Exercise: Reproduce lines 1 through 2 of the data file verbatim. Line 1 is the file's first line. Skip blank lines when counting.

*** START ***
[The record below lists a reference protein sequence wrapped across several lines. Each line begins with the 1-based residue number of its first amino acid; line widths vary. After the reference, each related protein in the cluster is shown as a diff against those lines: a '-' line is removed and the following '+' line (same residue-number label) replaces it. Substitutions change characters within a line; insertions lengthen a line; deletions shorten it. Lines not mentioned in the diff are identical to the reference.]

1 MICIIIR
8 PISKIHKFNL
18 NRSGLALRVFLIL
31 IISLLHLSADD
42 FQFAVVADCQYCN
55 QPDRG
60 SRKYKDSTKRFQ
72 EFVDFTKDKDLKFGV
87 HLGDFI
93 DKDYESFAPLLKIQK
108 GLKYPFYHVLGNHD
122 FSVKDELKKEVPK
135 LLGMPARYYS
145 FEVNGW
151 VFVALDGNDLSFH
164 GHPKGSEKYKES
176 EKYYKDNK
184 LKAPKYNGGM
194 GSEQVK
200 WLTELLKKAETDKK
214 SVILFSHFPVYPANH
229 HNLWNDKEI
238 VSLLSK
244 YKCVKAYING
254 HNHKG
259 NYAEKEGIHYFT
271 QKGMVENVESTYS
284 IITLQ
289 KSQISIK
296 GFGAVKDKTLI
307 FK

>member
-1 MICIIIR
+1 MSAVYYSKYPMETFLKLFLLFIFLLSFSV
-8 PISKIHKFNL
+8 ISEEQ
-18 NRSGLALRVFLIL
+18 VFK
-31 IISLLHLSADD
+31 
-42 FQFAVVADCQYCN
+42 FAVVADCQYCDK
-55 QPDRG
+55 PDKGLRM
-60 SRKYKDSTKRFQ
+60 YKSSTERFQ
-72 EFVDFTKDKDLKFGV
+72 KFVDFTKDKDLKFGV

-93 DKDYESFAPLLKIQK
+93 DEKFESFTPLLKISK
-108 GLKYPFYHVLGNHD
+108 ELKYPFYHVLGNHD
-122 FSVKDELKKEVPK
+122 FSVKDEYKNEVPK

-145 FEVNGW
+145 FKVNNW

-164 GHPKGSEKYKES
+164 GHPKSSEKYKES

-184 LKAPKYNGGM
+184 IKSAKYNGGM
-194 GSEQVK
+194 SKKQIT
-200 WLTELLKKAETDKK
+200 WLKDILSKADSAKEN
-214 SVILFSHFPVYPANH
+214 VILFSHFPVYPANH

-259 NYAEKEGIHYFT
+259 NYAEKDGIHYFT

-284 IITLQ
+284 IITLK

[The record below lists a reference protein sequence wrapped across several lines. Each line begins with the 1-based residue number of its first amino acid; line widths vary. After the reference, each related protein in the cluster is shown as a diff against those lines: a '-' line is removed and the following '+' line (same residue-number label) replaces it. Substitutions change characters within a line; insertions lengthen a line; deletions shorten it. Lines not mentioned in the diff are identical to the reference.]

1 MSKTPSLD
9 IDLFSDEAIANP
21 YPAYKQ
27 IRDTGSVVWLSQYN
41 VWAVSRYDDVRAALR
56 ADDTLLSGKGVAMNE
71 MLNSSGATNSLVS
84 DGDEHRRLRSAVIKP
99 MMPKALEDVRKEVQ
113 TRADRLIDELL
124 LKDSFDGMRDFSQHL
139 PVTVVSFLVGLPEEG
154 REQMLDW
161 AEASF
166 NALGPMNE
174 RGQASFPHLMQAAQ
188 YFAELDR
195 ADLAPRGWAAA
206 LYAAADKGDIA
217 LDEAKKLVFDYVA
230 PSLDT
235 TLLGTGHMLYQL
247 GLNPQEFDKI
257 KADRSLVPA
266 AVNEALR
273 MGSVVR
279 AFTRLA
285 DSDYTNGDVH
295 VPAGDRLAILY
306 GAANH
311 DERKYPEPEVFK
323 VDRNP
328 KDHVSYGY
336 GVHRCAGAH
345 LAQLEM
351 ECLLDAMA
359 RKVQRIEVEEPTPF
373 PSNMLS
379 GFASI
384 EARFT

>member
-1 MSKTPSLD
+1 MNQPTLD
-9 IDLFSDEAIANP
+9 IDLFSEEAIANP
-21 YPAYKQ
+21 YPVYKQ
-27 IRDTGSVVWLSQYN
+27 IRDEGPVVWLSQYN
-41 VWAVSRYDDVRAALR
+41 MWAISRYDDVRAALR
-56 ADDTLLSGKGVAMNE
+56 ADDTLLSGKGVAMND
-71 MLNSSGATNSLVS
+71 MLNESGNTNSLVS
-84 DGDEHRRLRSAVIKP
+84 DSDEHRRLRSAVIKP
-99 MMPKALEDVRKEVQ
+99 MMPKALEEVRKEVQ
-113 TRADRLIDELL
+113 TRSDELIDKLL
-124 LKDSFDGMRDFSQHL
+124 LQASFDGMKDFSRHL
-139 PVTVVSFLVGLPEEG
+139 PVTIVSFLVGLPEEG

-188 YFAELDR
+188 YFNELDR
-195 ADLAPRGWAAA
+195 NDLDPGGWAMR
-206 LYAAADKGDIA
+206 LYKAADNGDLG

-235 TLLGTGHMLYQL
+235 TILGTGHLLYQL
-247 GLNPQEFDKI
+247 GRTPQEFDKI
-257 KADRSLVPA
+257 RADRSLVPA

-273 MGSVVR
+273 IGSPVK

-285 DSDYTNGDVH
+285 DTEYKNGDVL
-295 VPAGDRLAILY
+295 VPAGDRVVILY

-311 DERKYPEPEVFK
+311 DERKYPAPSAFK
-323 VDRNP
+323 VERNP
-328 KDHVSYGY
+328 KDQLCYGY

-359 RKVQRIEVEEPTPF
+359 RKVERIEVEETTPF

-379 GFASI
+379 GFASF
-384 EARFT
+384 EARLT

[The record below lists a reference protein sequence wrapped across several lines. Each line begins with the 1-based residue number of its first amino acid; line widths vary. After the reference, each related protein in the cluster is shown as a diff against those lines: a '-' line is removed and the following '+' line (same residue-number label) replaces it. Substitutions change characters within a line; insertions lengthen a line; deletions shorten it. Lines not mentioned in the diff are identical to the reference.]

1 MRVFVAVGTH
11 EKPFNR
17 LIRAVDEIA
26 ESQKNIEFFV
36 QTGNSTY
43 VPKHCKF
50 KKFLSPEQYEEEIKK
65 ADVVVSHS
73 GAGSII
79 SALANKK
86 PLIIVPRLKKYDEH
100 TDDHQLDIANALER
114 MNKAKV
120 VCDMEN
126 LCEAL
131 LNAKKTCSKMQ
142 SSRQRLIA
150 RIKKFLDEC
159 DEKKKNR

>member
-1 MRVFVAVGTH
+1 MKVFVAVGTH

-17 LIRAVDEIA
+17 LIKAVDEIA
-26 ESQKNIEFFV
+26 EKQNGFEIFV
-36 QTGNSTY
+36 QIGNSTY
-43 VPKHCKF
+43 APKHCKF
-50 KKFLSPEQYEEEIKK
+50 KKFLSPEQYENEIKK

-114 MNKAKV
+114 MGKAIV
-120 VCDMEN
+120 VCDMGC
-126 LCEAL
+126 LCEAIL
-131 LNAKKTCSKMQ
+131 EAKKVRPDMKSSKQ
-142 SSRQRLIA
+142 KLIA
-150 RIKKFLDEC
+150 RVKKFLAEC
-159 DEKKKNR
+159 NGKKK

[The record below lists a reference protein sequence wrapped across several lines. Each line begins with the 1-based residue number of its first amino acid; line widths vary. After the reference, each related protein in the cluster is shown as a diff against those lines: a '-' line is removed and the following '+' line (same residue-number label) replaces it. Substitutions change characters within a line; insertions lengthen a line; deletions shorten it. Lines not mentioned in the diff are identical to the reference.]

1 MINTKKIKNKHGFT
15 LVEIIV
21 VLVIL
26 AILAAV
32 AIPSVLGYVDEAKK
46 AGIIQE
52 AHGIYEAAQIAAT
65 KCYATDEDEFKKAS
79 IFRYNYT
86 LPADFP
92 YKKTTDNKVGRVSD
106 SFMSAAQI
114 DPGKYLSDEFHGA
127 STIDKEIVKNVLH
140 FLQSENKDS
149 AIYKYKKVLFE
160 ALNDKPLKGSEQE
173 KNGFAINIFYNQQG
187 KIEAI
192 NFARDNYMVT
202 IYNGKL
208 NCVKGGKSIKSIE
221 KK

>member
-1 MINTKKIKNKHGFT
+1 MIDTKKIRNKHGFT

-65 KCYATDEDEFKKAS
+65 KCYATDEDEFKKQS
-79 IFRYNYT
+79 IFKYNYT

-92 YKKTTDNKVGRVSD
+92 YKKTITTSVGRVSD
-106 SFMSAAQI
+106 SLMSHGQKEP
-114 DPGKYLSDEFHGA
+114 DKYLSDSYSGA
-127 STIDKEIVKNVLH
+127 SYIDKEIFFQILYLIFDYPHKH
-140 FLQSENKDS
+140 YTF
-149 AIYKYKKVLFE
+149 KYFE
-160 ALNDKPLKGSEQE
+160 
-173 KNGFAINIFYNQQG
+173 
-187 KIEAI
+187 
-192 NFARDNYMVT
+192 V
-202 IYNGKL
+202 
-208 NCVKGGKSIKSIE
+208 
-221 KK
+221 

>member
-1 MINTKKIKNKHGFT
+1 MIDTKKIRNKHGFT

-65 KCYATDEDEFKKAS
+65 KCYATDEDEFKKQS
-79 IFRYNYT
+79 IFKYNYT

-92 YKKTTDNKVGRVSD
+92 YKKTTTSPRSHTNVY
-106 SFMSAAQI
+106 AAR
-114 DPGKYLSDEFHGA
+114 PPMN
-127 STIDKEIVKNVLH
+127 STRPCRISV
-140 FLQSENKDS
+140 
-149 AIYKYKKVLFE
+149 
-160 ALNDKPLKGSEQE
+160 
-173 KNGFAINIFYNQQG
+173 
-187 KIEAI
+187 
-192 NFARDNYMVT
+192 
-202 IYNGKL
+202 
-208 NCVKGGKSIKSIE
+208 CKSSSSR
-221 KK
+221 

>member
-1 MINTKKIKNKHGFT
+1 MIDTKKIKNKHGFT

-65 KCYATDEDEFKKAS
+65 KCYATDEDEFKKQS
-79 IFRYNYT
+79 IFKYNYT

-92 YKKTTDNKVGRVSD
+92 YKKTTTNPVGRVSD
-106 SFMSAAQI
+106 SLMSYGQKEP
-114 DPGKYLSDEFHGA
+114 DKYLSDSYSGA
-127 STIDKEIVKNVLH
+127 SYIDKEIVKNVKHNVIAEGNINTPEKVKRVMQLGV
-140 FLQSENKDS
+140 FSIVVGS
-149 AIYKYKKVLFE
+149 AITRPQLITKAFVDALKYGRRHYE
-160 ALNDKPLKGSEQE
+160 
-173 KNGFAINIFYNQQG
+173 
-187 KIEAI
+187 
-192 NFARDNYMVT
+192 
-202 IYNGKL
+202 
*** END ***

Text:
[The record below lists a reference protein sequence wrapped across several lines. Each line begins with the 1-based residue number of its first amino acid; line widths vary. After the reference, each related protein in the cluster is shown as a diff against those lines: a '-' line is removed and the following '+' line (same residue-number label) replaces it. Substitutions change characters within a line; insertions lengthen a line; deletions shorten it. Lines not mentioned in the diff are identical to the reference.]

1 MICIIIR